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Energy Efficiency is Key to Long Term Sustainability

Paul Korzeniowski's picture
B2B Content producer Self-employed

Paul is a seasoned (basically old) freelance B2B content producer. Through the years, he has written more than 10,000 items (blogs, news stories, white papers, case studies, press releases and...

  • Member since 2011
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  • Jun 20, 2022
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Energy companies are under pressure to move away from fossil fuels and embrace more sustainable energy sources. Renewables are one area of focus, but energy efficiency can also play a big role in reducing carbon emissions. In fact, increasing the current energy efficiency rate from 2% to 4% in the next decade will move the industry closer to an IEA Net Zero Emissions by 2050 Scenario, according to the International Energy Agency (IEA).

Energy efficiency programs are designed to reduce demand, leading to less electricity consumption and carbon emissions. The IEA goal has the potential to avoid 95 exajoule (EJ) a year of final energy consumption, which is equivalent to the current annual energy consumption of China. In this scenario, energy demand would be 5% lower by 2030 while still serving 40% more people.

A Bevy of Benefits  

In other terms, achieving 95 EJ of energy savings per year by 2030 avoids relying on nearly 30 million barrels of oil per day, which is roughly triple Russia’s average production in 2021. Another metric is reducing 650 billion cubic metres (bcm) of natural gas per year, around four times what the European Union imported from Russia in 2021.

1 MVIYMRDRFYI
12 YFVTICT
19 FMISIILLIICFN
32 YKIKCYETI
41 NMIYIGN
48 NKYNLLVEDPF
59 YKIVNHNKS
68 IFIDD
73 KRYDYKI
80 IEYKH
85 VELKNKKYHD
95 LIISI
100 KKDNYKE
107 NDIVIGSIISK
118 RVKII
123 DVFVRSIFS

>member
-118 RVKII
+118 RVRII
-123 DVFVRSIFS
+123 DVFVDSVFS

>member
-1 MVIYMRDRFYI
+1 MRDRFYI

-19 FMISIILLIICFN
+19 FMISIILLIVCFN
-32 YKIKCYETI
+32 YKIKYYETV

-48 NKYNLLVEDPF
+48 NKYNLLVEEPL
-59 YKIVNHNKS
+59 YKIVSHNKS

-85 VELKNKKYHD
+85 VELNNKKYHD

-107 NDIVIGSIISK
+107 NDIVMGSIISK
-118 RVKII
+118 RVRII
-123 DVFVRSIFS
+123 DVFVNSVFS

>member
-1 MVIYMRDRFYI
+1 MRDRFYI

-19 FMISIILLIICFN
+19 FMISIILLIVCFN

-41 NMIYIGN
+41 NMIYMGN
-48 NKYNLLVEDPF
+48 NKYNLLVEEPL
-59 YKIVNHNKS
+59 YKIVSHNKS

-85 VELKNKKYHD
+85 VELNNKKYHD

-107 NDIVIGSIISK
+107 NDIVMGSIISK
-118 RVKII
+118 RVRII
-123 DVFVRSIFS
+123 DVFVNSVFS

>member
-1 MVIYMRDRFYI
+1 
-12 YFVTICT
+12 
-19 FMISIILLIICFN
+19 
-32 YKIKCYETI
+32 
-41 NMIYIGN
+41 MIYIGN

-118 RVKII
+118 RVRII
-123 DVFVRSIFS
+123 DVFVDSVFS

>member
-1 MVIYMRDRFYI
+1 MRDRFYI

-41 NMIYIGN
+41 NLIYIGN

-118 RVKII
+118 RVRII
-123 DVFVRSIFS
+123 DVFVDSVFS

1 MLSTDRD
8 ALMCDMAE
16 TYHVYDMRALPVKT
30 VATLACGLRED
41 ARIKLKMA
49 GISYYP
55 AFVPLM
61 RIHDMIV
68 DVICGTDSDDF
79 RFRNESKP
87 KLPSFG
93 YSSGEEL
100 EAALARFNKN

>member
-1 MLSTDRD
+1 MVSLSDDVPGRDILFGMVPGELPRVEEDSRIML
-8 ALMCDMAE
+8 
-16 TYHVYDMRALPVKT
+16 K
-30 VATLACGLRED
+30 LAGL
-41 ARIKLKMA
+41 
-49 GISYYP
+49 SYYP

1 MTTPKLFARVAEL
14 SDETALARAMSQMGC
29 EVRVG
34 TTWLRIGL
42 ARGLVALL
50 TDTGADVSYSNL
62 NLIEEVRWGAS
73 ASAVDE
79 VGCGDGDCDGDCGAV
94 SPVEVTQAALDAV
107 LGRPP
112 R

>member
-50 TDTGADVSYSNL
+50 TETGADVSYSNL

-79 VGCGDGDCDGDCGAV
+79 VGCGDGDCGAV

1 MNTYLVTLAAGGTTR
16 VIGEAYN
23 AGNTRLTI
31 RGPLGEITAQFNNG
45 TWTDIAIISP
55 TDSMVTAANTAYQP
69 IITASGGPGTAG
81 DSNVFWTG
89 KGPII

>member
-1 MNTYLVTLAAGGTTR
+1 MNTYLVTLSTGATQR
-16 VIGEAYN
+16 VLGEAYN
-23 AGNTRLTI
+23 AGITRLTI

So, reaching the goals would reduce benefit the industry in a number of ways. In addition, household air pollution is linked to around 2.5 million premature deaths a year, with women and children most affected, according to the IEA.

Shifting demand provides clean, efficient cooking and heating to all those who currently lack it. They would avoid over 20 EJ use of traditional biomass, sources, such as wood and charcoal, in 2030, which dramatically improve the lives of billions of people.

Falling Short of Goals

However, the energy industry has struggled to set and reach its energy efficiency goals. From 2010 to 2019, the global annual improvements in energy intensity averaged around 1.9%, well below the 2.6% target set at the start of that decade. The initial estimates for 2020 point to a substantial decrease in energy efficiency programs. Utilities had to pivot and focus on reshaping internal business systems because of the Covid-19 pandemic.

Energy companies have been trying to forge a clear path from the fossil fuels of yesteryear to tomorrow’ renewable energy, with a main driver being the desire to reduce carbon emissions. Energy efficiency programs can help to bridge that gap. However, to date, their implementation has lagged milestones, and as a result, opportunities have been missed.  Will that trend continue?

 

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